If you have taken Lori Nova's Lotions and Creams class, I found this recipe that is similiar in the making process but it has different ingredients. For example, this recipe uses a different preservative, borax, different oils and beeswax instead of E-Wax (NF). I have to disagree with the author's suggestion of subsituting your favorite perfume if you do not have a fragrance oil. I think it is better to use a fragrance oil or essential oil over a perfume because of the extra water content. If you are interested in checking out the blog or website, I have included it in the side bar.
This entry was posted on 6/17/2007 2:49 PM and is filed under Lotion,Bath and Body,Recipe.
Well, this week I've been making lotions by the bucketful! And getting frustrated. Each batch separated, no matter how much I tweaked my emulsifying wax (e-wax) amounts. I finally realized that it was my e-wax, not my recipes, that was the problem. So, I'm waiting for a new type of emulsifying wax (Polawax) to come in. So, after taking a day off, I went back and tried a different type of lotion recipe. This one uses beeswax and borax as the emulsifying system. Good news! It works!
Fabulous Lotion from http://www.candlepro.com/
two saucepans filled 1/4 to 1/2 full of water
Pyrex measuring cups
metal mixing bowl
two to three spoons
electric hand mixer, wire wisk or mixing stand
spritz bottle full of rubbing alcohol
plastic gloves either made with neoprine or latex
Ingredients: Oil Phase
325 grams Olive Oil (32.5%)
50 grams sweet almond oil (5%)
25 grams castor oil (2.5%)
40 grams jojoba (4%)
10 grams cocoa butter (1%)
75 grams beeswax (7.5%)
5 grams Phenonip (preservative) (.5%)
Ingredients: Water Phase
445 grams distilled water (44.5%)
10 grams borax (1%)
15 grams glycerin (1.5%)
Ingredients: Miscellaneous Phase
6 grams Fragrance oil or Essential Oil (I used Coco Beach Baby) (.6%) 1000 grams total
Before beginning, make sure that your work area is clean. Scrub down the counters and stovetop area with bleach water. Boil your equipment in distilled water. Once dry, spritz with rubbing alcohol. Make sure to wear plastic gloves when creating your lotions.
If you do not use a preservative (which I highly recommend), place that amount back into the olive oil. If you use more or less fragrance, add or subtract that amount from the water.
1. Combine and heat Water Phase to 176°F, cover and hold for 20 minutes to kill any bacteria and mold spores, and remove from heat.
2. Combine and heat Oil Phase ingredients to 176°F and remove from heat. Gently stir the oils and waxes to combine. Cover and hold at this temperature until the water phase is ready.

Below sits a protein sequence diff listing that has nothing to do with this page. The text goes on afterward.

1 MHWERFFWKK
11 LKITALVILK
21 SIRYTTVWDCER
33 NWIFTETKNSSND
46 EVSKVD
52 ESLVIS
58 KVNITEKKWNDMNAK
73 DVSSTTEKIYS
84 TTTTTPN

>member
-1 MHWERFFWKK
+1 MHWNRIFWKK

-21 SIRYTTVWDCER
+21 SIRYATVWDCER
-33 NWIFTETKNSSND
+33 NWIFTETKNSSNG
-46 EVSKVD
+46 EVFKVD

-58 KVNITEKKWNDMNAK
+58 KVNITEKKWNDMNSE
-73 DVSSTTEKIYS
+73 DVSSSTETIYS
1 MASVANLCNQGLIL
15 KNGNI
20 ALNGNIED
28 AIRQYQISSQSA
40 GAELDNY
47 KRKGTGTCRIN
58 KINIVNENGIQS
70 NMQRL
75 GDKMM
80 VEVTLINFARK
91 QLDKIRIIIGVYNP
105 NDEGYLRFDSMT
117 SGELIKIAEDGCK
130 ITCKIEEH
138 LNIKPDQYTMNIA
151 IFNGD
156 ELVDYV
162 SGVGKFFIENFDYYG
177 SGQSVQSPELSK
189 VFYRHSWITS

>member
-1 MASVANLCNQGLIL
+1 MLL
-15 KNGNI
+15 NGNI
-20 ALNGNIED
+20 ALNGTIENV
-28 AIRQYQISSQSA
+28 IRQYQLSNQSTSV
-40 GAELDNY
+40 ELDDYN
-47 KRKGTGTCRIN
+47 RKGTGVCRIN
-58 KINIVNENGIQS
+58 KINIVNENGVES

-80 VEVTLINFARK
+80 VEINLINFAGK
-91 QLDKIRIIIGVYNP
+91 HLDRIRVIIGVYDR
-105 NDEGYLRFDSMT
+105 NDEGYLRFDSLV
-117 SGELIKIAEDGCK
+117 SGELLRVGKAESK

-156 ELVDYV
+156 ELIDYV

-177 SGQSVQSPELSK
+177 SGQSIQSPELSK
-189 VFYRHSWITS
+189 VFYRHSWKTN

3. Pour Water Phase into Oil Phase with mixing. Insert an immersion (stick) blender into the mixing vessel, keeping it near the bottom and blend. Move the stick blender around in the vessel to make certain that the lotion is well mixed. NOTE: I use the milkshake attachment for this step. If you don't have either a milkshake attachment, stick blender, or mixing stand, just use a wire whisk.
4. Stop blending briefly. Place your mixing vessel into a cold water bath in your sink. Immediately resume blending your lotion with your stick blender, moving it around the bottom of the pot to fully incorporate the mix. Mix until temperature is approximately 122°F. This should only take about 1-2 minutes. Remove from water and place mixing vessel on counter.
5. Check the weight of your batch to make sure you still have 1000 grams (or however much you have decided to make), add more heated, distilled water if needed to replace what may have evaporated.
6. Add the fragrance to the mixture and mix well with wire whisk.Lotion will be thin. Pour into bottles. Let sit for about 24 hours to fully cool down and thicken. It can be used right away, though, so don't freak out if some spills on your hands or arms!
I have included percentages to the right of the ingredient name just in case you want to make more or less lotion or would like to use ounces rather than grams.
Most of the oils can be replaced with what you have on hand. Grapeseed oil, hazelnut oil, and sunflower oil are good substitutes. Be aware that grapeseed oil has a short shelf life so use it only if you are making a batch that will be used quickly.Alternatively, you could use all olive oil for this recipe. However, olive oil has a distinct smell that your fragrance might not be able to cover.
If you don't have fragrance oil, you can try substituting your favorite perfume. Do not use anything less than a cologne, though, because of the extra water content. Also, try your local health food store as they might carry essential oils that will add a wonderful smell and health benefits to your lotions.
Have fun! I know I am (finally)!